Wittmann Westhofener Riesling Trocken 2018, Rheinhessen, Germany. There is so much Riesling Hesitancy in the world today that I’ve largely abandoned the argument. If you’ve decided not to get a Riesling for yourself then there’s nothing I can say to change your mind, but I implore you: think of the sausages. Right now, all over this province, defenceless sausages are being grilled with no access to proper wine pairings – in fact, cases of grilled sausages being paired with Yellow Tail are dangerously on the rise. You can help by grabbing one of these sublimely delicious offerings from the Wittmann family, who’ve farmed around the old market town of Westhofen since 1663. The nose is an aromatic blast of tropical fruit and pastry, but the palate and finish are dry and focused, expertly suited to cut the fat of those helpless sausages. This is crackerjack stuff for the price, and pairs with Bratwurst like a key in a lock. 95 points James Suckling, 4 6-packs available, $59.98 +tax 

Sartori Marani 2018, Veronese Bianco, Italy. Returning in fine form, the unofficial White Amarone from the esteemed Amarone house Sartori shows the strength of the 2018 vintage in its long, persistent finish, full of minerality and glycerine. Holy cow, this wine is a lot. Garganega grapes from the Soave appellation (but declassified because of the process) are dried like Amarone grapes for a couple months before pressing, concentrating everything to produce a luscious, honeyed nose of peaches, melon and jasmine. A large footprint in the mouth, indeed, but not inelegant, with a balanced body and the aforementioned eternal finish. No ratings found. 4 6-packs available, $39.98 +tax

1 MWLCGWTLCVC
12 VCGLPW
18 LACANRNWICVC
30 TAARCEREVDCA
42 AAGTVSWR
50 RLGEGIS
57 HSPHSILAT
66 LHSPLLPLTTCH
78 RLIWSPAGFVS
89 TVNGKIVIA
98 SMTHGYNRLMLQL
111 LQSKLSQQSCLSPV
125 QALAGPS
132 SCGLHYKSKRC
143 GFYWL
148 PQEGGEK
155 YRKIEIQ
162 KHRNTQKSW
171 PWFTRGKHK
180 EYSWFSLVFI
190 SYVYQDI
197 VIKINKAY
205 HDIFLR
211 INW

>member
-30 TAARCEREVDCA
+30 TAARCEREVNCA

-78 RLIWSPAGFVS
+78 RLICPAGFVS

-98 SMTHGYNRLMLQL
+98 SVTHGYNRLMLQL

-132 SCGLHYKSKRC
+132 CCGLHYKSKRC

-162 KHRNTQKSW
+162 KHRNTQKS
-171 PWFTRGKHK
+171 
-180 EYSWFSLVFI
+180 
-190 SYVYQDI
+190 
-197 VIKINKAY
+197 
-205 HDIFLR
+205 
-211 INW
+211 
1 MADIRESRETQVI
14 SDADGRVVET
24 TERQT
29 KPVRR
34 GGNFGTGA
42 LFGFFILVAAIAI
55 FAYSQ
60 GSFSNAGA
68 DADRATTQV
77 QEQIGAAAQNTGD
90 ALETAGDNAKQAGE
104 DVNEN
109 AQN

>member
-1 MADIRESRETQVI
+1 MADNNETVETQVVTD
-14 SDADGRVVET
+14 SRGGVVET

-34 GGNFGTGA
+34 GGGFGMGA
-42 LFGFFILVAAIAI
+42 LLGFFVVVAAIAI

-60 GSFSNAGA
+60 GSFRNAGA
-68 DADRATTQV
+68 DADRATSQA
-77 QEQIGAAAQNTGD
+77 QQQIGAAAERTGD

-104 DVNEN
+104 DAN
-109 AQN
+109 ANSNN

Domaine Delaporte Sancerre Les Monts Damnés 2018, Loire Valley, France. There is, of course, nothing wrong with simple, linear Sancerre, but this ain’t that. Sourced from arguably the best vineyard in Sancerre, Delaporte’s take on Les Monts Damnes (the “damned hills”, to give you a feel for the amount of direct sun it gets) is a round but piercing blast of citrus and stones, softened with herbal and apple notes. It still starts and finishes with beautifully crisp austerity, it just has a nice fat middle: if Sancerre is a snake, the Les Monts Damnes is a snake that just ate a racoon. Brilliant stuff, doesn’t need food. 95 points Wine Enthusiast, 3 6-packs available, $76.98 +tax 

Venusa Bianco 2018, Mazzorbo, Venice, Italy. A millennium ago, the wines that the Venetian empire used to ship around the Mediterranean were actually grown right in Venice, in fact the area where the Piazza San Marco sits today used to be a vineyard, likely growing the ancient white grape Dorona di Venezia. Tourism, rising waters and urban growth pushed viticulture out to just a handful of islands in the Venetian lagoon, but as recently as 60 years ago Dorona was grown on Mazzorbo, Burano and Torcello, otherwise known as Native Venice. The flood of 1966 put the nail in the coffin of Venetian viticulture, and Dorona became nearly extinct. I say nearly because the Bisol family (Prosecco makers) discovered some Dorona in a private garden in 2002 and replanted it in their ancient walled vineyard on Mazzorbo (connected to the more populous Burano by a footbridge). The variety is perfectly suited for the salty, silty soils of the lagoon, which stress the vines and produce a wine – called Venusa – with an ethereal minerality aside the stone fruits and quince that dance lithely on the nose and palate. The short period of skin contact adds both golden pigment and some citrus rind astringency on the finish, wickedly unique, I’ve never quite had anything like this. If you only take one chance this year on a new, strange white wine, it should obviously be this. Not rated (production is too small). 4 6-packs available, $107.98 +tax